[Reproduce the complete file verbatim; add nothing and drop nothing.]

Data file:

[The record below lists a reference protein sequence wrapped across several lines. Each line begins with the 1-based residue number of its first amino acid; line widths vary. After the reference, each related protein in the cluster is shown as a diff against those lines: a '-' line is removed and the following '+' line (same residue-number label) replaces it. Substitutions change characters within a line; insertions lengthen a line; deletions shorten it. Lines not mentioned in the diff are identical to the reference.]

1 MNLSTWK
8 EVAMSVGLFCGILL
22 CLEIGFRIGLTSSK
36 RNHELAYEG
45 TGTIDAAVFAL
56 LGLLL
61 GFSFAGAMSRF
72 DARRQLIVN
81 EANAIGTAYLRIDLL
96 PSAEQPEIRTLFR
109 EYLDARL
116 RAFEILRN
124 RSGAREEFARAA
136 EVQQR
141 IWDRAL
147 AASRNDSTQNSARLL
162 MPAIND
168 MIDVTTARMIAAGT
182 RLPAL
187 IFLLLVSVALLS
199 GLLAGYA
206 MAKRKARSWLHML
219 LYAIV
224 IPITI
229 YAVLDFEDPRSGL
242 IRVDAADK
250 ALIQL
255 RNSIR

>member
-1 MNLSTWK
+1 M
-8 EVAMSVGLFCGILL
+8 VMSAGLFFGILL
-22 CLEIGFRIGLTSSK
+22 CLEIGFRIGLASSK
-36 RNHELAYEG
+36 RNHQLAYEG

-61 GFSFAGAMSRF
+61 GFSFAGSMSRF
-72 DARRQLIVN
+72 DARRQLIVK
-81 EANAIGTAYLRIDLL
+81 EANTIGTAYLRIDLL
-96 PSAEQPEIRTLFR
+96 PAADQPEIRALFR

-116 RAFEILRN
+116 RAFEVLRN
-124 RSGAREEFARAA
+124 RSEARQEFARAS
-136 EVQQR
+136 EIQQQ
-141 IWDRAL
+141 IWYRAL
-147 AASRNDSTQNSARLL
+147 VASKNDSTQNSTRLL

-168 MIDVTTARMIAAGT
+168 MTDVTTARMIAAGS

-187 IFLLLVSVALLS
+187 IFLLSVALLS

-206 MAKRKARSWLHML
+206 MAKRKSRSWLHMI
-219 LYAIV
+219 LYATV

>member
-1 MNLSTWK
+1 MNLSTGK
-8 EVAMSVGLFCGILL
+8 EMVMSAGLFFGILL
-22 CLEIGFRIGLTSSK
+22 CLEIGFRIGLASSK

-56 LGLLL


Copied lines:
[The record below lists a reference protein sequence wrapped across several lines. Each line begins with the 1-based residue number of its first amino acid; line widths vary. After the reference, each related protein in the cluster is shown as a diff against those lines: a '-' line is removed and the following '+' line (same residue-number label) replaces it. Substitutions change characters within a line; insertions lengthen a line; deletions shorten it. Lines not mentioned in the diff are identical to the reference.]

1 MNLSTWK
8 EVAMSVGLFCGILL
22 CLEIGFRIGLTSSK
36 RNHELAYEG
45 TGTIDAAVFAL
56 LGLLL
61 GFSFAGAMSRF
72 DARRQLIVN
81 EANAIGTAYLRIDLL
96 PSAEQPEIRTLFR
109 EYLDARL
116 RAFEILRN
124 RSGAREEFARAA
136 EVQQR
141 IWDRAL
147 AASRNDSTQNSARLL
162 MPAIND
168 MIDVTTARMIAAGT
182 RLPAL
187 IFLLLVSVALLS
199 GLLAGYA
206 MAKRKARSWLHML
219 LYAIV
224 IPITI
229 YAVLDFEDPRSGL
242 IRVDAADK
250 ALIQL
255 RNSIR

>member
-1 MNLSTWK
+1 M
-8 EVAMSVGLFCGILL
+8 VMSAGLFFGILL
-22 CLEIGFRIGLTSSK
+22 CLEIGFRIGLASSK
-36 RNHELAYEG
+36 RNHQLAYEG

-61 GFSFAGAMSRF
+61 GFSFAGSMSRF
-72 DARRQLIVN
+72 DARRQLIVK
-81 EANAIGTAYLRIDLL
+81 EANTIGTAYLRIDLL
-96 PSAEQPEIRTLFR
+96 PAADQPEIRALFR

-116 RAFEILRN
+116 RAFEVLRN
-124 RSGAREEFARAA
+124 RSEARQEFARAS
-136 EVQQR
+136 EIQQQ
-141 IWDRAL
+141 IWYRAL
-147 AASRNDSTQNSARLL
+147 VASKNDSTQNSTRLL

-168 MIDVTTARMIAAGT
+168 MTDVTTARMIAAGS

-187 IFLLLVSVALLS
+187 IFLLSVALLS

-206 MAKRKARSWLHML
+206 MAKRKSRSWLHMI
-219 LYAIV
+219 LYATV

>member
-1 MNLSTWK
+1 MNLSTGK
-8 EVAMSVGLFCGILL
+8 EMVMSAGLFFGILL
-22 CLEIGFRIGLTSSK
+22 CLEIGFRIGLASSK

-56 LGLLL